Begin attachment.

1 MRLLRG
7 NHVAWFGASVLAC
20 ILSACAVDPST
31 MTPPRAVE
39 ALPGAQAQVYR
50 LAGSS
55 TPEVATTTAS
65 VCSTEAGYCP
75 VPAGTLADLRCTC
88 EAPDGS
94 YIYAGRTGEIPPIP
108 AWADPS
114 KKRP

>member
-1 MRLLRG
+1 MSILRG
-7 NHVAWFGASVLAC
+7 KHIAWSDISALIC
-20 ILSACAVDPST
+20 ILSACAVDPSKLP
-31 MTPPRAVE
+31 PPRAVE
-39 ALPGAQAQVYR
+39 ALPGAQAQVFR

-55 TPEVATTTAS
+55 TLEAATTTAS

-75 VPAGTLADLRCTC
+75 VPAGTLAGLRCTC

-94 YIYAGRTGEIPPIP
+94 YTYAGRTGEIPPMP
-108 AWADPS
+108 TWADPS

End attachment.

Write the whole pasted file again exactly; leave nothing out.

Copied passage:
1 MRLLRG
7 NHVAWFGASVLAC
20 ILSACAVDPST
31 MTPPRAVE
39 ALPGAQAQVYR
50 LAGSS
55 TPEVATTTAS
65 VCSTEAGYCP
75 VPAGTLADLRCTC
88 EAPDGS
94 YIYAGRTGEIPPIP
108 AWADPS
114 KKRP

>member
-1 MRLLRG
+1 MSILRG
-7 NHVAWFGASVLAC
+7 KHIAWSDISALIC
-20 ILSACAVDPST
+20 ILSACAVDPSKLP
-31 MTPPRAVE
+31 PPRAVE
-39 ALPGAQAQVYR
+39 ALPGAQAQVFR

-55 TPEVATTTAS
+55 TLEAATTTAS

-75 VPAGTLADLRCTC
+75 VPAGTLAGLRCTC

-94 YIYAGRTGEIPPIP
+94 YTYAGRTGEIPPMP
-108 AWADPS
+108 TWADPS